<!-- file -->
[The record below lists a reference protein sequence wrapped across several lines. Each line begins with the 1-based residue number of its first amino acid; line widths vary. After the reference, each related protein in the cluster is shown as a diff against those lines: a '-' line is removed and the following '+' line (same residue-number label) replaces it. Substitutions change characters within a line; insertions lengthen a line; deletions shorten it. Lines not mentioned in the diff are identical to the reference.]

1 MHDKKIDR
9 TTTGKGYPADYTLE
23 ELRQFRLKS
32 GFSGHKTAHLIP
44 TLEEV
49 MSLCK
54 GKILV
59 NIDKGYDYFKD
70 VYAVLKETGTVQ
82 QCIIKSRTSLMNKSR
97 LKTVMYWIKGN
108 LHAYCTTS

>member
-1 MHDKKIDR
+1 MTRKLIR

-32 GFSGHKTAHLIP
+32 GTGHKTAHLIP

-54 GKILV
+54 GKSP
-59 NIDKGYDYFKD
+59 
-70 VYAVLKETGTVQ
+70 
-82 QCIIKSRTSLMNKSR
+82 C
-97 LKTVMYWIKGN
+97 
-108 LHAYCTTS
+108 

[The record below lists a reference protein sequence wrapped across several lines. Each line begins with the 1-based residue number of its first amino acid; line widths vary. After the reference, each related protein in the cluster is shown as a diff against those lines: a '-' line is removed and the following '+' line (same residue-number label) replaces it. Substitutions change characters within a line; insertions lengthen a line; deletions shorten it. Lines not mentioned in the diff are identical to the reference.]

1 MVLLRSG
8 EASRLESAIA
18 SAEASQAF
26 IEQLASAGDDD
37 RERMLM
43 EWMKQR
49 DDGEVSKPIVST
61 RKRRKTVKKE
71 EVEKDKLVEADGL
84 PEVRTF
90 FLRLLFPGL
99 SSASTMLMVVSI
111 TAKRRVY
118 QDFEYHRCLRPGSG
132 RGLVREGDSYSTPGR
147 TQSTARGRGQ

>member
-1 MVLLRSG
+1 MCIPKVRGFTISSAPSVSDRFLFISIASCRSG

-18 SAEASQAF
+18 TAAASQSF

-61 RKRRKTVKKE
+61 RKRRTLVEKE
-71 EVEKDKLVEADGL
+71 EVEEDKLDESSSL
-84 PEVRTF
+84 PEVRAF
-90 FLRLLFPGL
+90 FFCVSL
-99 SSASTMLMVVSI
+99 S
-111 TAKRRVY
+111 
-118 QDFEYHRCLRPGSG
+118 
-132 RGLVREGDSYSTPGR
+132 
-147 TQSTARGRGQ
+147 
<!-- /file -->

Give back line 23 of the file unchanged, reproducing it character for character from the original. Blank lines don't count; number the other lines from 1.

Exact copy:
-70 VYAVLKETGTVQ